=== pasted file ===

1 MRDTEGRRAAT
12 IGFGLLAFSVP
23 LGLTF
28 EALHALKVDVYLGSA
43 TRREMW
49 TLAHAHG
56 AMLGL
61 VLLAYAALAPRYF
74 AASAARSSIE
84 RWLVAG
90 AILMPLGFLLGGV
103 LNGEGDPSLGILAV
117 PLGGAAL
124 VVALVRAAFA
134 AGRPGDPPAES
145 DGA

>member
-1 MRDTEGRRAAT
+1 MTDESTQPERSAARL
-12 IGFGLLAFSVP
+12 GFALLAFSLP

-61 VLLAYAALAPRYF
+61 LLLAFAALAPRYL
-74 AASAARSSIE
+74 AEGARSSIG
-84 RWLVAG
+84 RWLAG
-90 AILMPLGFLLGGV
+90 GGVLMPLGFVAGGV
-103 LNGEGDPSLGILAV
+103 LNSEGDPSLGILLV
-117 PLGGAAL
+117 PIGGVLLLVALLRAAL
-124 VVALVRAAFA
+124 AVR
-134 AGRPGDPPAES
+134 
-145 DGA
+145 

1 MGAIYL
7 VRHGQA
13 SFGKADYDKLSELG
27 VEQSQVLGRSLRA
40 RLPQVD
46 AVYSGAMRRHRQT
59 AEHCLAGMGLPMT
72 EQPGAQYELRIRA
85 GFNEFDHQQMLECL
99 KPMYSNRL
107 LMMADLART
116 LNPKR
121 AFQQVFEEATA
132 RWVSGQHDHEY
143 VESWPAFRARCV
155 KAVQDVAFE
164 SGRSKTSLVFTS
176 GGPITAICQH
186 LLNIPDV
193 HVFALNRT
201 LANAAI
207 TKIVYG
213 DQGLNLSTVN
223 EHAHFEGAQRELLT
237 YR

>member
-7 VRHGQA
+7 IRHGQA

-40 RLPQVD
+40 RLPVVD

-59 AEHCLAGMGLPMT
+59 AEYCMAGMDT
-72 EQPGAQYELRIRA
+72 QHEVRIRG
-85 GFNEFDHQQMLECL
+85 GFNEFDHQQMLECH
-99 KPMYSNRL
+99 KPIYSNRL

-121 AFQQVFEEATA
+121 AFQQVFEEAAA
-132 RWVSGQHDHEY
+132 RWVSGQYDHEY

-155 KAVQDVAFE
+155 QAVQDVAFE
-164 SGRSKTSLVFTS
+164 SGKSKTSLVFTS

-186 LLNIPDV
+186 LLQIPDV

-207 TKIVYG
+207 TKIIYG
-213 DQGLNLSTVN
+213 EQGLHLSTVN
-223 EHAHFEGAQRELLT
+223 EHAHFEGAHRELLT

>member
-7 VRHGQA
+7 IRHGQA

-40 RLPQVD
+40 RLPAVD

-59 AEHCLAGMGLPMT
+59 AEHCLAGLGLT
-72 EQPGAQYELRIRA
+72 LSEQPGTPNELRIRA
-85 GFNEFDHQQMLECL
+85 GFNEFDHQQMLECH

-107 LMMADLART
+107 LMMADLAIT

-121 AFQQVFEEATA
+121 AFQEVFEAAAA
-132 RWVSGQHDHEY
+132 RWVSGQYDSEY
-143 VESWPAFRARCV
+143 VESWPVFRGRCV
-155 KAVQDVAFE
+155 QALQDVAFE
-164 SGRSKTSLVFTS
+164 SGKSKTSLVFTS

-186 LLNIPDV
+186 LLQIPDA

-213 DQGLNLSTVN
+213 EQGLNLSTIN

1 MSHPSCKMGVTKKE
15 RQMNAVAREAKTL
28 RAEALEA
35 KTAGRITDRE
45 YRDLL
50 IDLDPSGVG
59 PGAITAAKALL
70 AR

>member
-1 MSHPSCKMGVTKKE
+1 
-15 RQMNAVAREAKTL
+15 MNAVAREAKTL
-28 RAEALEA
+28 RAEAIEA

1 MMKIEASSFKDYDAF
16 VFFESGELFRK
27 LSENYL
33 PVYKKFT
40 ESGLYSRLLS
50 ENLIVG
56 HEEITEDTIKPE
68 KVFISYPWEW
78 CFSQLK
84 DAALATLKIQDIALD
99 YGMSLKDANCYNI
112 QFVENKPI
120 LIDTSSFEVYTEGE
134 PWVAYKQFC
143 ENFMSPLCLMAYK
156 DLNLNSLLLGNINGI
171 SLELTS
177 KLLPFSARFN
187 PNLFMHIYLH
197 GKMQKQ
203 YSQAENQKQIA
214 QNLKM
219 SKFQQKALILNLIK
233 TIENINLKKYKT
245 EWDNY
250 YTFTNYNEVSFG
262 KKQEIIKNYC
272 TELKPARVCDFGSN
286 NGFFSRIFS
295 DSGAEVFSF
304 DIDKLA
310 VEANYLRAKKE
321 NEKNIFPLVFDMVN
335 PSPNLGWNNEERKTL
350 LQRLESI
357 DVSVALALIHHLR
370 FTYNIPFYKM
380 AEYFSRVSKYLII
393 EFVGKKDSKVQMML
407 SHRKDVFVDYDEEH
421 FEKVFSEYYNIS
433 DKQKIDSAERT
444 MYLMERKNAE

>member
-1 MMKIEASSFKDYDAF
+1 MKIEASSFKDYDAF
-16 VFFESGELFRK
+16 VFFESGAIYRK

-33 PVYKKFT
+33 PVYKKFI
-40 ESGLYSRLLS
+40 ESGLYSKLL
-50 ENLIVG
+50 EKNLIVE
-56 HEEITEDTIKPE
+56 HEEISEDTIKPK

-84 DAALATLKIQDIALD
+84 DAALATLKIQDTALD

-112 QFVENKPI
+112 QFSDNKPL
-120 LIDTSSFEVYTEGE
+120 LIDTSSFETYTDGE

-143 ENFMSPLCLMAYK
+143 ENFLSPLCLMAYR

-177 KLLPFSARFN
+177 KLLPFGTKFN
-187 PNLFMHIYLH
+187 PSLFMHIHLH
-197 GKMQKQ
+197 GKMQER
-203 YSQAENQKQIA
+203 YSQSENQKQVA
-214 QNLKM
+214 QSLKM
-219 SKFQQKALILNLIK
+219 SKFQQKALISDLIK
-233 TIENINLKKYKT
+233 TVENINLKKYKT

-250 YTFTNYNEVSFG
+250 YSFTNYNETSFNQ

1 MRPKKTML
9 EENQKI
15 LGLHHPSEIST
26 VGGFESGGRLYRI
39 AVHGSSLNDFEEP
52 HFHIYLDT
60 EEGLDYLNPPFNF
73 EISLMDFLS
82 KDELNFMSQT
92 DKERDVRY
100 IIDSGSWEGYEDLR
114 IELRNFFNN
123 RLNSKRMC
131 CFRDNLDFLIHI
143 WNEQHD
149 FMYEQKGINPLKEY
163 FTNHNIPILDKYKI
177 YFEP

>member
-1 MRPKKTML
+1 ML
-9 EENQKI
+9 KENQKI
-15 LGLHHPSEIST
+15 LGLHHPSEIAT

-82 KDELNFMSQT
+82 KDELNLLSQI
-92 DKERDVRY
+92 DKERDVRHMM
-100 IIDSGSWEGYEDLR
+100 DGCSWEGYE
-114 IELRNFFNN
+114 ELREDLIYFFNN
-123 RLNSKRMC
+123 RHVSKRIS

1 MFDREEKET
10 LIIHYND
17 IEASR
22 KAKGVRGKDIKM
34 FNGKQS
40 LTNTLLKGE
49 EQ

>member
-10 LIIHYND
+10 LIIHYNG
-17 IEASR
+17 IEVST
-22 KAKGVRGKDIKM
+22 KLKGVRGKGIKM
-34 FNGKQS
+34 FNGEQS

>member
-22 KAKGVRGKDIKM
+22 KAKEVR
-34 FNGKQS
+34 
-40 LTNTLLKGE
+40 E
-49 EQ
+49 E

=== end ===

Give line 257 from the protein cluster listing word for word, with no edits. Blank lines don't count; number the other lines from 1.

49 EQ